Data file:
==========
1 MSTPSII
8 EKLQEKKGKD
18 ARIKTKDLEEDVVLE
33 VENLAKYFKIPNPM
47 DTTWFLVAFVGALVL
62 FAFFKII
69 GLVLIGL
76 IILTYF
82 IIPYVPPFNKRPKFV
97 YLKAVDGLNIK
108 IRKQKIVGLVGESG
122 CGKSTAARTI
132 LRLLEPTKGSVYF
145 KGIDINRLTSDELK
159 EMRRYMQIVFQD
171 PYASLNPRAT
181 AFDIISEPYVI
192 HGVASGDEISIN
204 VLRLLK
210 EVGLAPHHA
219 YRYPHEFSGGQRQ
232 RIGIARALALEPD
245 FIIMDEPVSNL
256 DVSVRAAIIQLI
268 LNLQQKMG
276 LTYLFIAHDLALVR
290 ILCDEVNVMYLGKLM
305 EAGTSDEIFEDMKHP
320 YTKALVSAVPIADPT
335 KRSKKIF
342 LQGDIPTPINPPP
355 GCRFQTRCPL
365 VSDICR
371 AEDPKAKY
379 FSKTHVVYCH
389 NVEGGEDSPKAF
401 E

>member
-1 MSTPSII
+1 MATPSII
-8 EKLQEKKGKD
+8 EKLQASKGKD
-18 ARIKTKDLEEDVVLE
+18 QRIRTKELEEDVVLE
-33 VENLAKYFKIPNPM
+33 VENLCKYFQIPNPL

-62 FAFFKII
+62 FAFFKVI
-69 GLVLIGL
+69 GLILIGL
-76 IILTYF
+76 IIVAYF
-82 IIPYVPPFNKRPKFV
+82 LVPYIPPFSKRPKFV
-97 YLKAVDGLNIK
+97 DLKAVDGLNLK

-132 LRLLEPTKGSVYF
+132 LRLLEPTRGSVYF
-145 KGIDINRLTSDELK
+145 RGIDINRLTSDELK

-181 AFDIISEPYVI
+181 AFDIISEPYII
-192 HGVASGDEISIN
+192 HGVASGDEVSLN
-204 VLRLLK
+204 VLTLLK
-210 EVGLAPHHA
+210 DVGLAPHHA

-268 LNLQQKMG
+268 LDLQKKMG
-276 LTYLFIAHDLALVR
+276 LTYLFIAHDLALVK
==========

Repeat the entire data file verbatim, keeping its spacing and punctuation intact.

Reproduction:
1 MSTPSII
8 EKLQEKKGKD
18 ARIKTKDLEEDVVLE
33 VENLAKYFKIPNPM
47 DTTWFLVAFVGALVL
62 FAFFKII
69 GLVLIGL
76 IILTYF
82 IIPYVPPFNKRPKFV
97 YLKAVDGLNIK
108 IRKQKIVGLVGESG
122 CGKSTAARTI
132 LRLLEPTKGSVYF
145 KGIDINRLTSDELK
159 EMRRYMQIVFQD
171 PYASLNPRAT
181 AFDIISEPYVI
192 HGVASGDEISIN
204 VLRLLK
210 EVGLAPHHA
219 YRYPHEFSGGQRQ
232 RIGIARALALEPD
245 FIIMDEPVSNL
256 DVSVRAAIIQLI
268 LNLQQKMG
276 LTYLFIAHDLALVR
290 ILCDEVNVMYLGKLM
305 EAGTSDEIFEDMKHP
320 YTKALVSAVPIADPT
335 KRSKKIF
342 LQGDIPTPINPPP
355 GCRFQTRCPL
365 VSDICR
371 AEDPKAKY
379 FSKTHVVYCH
389 NVEGGEDSPKAF
401 E

>member
-1 MSTPSII
+1 MATPSII
-8 EKLQEKKGKD
+8 EKLQASKGKD
-18 ARIKTKDLEEDVVLE
+18 QRIRTKELEEDVVLE
-33 VENLAKYFKIPNPM
+33 VENLCKYFQIPNPL

-62 FAFFKII
+62 FAFFKVI
-69 GLVLIGL
+69 GLILIGL
-76 IILTYF
+76 IIVAYF
-82 IIPYVPPFNKRPKFV
+82 LVPYIPPFSKRPKFV
-97 YLKAVDGLNIK
+97 DLKAVDGLNLK

-132 LRLLEPTKGSVYF
+132 LRLLEPTRGSVYF
-145 KGIDINRLTSDELK
+145 RGIDINRLTSDELK

-181 AFDIISEPYVI
+181 AFDIISEPYII
-192 HGVASGDEISIN
+192 HGVASGDEVSLN
-204 VLRLLK
+204 VLTLLK
-210 EVGLAPHHA
+210 DVGLAPHHA

-268 LNLQQKMG
+268 LDLQKKMG
-276 LTYLFIAHDLALVR
+276 LTYLFIAHDLALVK